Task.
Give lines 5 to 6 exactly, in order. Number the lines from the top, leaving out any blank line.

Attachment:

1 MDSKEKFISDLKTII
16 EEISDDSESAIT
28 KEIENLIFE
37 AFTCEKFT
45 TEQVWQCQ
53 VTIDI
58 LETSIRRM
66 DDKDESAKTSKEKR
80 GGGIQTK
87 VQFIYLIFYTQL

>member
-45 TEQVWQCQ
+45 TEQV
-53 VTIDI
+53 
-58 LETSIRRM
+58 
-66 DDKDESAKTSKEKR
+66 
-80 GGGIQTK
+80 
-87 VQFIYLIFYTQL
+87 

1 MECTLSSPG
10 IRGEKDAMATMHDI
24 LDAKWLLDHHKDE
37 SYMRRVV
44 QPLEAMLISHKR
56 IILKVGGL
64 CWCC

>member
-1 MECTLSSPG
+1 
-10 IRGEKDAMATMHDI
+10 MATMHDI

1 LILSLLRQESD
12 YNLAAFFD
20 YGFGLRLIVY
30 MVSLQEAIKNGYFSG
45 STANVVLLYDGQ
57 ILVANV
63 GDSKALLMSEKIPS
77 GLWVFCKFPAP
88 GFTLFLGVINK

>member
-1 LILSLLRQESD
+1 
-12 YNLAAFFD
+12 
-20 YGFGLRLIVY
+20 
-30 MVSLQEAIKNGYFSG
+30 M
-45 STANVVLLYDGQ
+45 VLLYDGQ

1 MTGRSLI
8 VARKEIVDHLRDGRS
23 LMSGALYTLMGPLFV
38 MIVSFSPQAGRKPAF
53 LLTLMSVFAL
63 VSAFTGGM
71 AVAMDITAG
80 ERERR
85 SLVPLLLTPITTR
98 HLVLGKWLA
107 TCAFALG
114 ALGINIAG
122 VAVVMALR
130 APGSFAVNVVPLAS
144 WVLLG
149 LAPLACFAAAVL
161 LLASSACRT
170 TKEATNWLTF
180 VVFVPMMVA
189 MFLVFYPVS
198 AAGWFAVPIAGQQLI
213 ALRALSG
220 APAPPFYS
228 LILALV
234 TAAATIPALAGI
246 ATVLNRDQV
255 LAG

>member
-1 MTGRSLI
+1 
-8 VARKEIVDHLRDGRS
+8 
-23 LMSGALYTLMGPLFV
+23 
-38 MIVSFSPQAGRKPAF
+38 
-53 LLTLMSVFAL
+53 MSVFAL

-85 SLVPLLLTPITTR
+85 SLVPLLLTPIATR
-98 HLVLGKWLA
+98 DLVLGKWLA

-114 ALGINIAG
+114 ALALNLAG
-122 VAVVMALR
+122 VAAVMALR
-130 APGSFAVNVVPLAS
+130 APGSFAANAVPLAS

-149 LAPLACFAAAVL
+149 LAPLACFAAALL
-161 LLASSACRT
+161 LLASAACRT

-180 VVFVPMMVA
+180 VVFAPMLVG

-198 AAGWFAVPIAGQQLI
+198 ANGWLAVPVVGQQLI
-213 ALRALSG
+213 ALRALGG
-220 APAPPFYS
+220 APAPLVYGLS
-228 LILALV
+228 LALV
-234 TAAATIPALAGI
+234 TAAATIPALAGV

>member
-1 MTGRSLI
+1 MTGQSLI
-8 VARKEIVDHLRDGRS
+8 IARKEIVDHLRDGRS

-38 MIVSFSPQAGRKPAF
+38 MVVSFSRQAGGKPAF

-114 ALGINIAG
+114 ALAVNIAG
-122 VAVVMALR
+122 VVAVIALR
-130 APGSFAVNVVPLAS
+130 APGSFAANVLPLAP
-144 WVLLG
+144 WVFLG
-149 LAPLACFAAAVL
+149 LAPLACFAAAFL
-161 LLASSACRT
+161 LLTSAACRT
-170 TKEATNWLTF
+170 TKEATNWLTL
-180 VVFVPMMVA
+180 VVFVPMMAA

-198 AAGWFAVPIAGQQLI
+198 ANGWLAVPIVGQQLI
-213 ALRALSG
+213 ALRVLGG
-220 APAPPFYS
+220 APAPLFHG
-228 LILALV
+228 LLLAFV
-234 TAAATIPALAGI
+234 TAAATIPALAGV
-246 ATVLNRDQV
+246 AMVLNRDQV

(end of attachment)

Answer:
45 TEQVWQCQ
53 VTIDI